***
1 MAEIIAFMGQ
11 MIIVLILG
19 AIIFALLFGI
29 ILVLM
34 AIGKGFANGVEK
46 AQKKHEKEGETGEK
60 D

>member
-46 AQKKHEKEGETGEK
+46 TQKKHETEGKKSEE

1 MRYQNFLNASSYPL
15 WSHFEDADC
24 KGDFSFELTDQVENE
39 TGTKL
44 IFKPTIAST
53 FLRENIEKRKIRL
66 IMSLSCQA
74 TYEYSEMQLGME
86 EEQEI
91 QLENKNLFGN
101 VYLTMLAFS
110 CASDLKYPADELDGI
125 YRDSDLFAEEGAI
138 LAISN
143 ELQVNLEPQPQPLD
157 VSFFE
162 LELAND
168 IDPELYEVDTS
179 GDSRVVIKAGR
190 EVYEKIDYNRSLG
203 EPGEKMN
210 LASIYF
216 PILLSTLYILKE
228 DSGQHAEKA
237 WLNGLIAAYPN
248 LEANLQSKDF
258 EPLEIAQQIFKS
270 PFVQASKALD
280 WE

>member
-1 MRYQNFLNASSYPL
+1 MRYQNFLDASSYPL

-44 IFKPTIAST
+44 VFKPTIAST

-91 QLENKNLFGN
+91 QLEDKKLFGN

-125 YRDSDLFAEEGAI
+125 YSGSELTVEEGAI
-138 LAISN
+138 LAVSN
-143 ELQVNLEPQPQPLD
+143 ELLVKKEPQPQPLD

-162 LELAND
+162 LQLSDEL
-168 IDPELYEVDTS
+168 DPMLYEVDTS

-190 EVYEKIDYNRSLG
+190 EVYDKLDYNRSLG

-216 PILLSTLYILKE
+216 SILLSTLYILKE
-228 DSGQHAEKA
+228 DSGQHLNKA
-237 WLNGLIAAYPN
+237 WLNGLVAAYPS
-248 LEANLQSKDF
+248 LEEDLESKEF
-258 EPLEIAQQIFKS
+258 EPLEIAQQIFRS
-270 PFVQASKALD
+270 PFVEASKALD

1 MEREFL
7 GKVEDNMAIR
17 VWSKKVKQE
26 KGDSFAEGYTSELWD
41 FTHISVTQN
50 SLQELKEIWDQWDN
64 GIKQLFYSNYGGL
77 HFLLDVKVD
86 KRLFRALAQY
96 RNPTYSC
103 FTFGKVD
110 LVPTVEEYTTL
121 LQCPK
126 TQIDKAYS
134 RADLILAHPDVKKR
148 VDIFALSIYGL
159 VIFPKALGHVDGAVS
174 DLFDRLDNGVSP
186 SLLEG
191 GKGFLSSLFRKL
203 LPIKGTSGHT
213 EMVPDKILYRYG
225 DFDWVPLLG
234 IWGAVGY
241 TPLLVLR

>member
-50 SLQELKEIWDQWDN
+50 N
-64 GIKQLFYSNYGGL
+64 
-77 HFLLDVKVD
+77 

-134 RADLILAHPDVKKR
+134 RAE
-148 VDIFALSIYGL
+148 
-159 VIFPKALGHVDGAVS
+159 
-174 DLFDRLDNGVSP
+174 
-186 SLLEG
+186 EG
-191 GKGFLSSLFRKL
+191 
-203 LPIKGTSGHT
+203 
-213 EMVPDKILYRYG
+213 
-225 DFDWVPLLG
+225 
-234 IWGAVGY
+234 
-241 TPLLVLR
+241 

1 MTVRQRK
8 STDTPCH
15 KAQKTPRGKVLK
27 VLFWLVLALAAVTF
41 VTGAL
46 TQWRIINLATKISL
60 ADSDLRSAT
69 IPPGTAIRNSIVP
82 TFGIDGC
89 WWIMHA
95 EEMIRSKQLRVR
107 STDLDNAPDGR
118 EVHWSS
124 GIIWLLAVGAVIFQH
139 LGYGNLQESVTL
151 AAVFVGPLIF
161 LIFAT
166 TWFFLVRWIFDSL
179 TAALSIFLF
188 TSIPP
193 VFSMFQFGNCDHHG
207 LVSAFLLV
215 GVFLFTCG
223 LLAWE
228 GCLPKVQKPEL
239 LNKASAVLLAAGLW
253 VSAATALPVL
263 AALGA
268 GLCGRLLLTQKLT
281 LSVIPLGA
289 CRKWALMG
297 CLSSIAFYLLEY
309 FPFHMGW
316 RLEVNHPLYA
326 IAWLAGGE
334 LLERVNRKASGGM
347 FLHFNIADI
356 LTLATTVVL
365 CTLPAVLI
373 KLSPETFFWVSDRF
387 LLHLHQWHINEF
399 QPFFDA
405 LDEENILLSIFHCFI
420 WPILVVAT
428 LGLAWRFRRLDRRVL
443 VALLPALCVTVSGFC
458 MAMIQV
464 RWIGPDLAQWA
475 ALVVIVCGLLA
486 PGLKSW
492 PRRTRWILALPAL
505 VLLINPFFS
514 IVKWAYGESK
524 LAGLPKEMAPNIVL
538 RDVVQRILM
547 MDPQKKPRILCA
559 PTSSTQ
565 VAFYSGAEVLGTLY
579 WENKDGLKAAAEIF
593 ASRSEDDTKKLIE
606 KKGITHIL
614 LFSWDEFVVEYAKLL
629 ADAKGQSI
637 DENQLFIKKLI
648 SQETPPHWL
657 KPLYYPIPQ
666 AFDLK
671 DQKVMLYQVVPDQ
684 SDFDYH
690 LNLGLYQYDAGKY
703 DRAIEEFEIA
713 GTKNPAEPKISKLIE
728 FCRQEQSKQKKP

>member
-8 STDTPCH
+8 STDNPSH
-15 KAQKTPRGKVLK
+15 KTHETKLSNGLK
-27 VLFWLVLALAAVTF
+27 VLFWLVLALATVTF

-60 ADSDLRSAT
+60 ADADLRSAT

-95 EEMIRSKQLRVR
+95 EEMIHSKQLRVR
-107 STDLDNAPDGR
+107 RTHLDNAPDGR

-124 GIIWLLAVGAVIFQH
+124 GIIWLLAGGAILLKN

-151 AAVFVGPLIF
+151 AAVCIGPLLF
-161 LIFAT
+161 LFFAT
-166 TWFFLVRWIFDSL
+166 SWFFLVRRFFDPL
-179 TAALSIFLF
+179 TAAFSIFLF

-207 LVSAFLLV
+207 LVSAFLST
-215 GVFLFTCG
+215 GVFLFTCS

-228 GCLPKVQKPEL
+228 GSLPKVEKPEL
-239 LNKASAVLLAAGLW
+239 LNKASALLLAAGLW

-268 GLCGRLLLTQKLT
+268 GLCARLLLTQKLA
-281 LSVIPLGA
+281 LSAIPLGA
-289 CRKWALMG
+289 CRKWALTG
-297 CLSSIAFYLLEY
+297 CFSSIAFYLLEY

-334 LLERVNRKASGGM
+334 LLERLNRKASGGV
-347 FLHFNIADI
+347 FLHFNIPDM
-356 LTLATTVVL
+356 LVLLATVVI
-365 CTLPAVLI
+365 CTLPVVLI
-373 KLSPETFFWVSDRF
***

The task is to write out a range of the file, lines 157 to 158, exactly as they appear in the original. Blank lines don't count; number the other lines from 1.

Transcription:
309 FPFHMGW
316 RLEVNHPLYA